Suspension Bride Over the Carbon River ©Diana Vann

I spent the first night at Mowich Lake and got on the trail early the following morning. After traveling only 0.2 miles I came to a junction where I had to make a decision: hike to Carbon River along the actual Wonderland Trail or take the Spray Park Trail alternative. I had read that the vistas along the Wonderland route are unremarkable, but the Spray Park alternate route features some of the most spectacular views anywhere in Mt. Rainer National Park. One advantage of taking the Wonderland route is that it’s shorter, and it climbs only 200 feet in elevation before it crosses Ipsut Pass and descends toward the Carbon River junction. The longer Spray Park alternative climbs more than 2,000 feet before it reaches the highest point and descends to Carbon River. And the lower elevation Wonderland route was snow-free, while a great deal of snow still remained in Spray Park.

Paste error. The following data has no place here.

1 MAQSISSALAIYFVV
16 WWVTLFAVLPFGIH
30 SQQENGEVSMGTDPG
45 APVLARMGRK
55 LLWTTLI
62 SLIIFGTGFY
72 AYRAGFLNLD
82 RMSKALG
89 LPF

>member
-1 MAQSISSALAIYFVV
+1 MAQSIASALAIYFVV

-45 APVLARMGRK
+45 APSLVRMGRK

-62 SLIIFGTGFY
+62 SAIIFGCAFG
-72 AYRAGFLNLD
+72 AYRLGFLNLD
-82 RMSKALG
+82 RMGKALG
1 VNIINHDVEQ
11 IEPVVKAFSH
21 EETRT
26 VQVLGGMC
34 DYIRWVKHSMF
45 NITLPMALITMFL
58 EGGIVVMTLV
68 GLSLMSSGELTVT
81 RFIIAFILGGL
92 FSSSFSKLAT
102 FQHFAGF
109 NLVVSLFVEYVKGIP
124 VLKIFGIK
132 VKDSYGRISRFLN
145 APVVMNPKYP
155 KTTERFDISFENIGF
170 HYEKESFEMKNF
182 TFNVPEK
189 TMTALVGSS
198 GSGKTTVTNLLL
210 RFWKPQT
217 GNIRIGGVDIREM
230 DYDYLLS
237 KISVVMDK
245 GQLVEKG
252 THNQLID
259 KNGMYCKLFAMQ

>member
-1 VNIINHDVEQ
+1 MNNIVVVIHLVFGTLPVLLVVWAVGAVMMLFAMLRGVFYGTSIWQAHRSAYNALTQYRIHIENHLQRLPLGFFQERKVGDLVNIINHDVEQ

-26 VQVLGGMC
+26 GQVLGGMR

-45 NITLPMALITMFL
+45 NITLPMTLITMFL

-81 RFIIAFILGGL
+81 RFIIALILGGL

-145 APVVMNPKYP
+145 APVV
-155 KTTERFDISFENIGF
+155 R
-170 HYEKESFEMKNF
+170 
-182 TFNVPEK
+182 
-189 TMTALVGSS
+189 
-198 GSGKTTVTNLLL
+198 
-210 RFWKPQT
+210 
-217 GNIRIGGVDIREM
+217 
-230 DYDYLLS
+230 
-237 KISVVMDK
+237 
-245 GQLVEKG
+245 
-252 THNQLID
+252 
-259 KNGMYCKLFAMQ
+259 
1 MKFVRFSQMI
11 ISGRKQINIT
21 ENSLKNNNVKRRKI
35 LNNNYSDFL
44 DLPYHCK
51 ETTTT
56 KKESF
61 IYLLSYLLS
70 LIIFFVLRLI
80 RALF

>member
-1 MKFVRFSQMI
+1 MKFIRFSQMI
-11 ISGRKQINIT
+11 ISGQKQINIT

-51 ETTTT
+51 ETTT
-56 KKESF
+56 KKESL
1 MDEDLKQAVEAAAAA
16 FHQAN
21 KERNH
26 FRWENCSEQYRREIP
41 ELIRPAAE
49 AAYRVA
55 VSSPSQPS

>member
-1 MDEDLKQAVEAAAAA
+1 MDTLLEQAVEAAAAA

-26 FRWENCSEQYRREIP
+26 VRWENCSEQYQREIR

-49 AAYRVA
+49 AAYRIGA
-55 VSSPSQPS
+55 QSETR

Spray Falls ©Diana Vann

It was a bright, sunny day, so I chose the Spray Park alternative.

The Spray Park Trail rises steeply via a series of switchbacks, and after about two miles it intersects the trail to Spray Falls. I opted for the short side-trip and discovered that the best view of the 400-foot waterfall is on the other side of the creek. A few steps into the snow-swollen stream were enough to convince me that the partial view I had from there was good enough. I returned to the main trail, and steep switchbacks continued for roughly half a mile. Then the incline became more gradual and the forest thinned, as the trail entered Spray Park.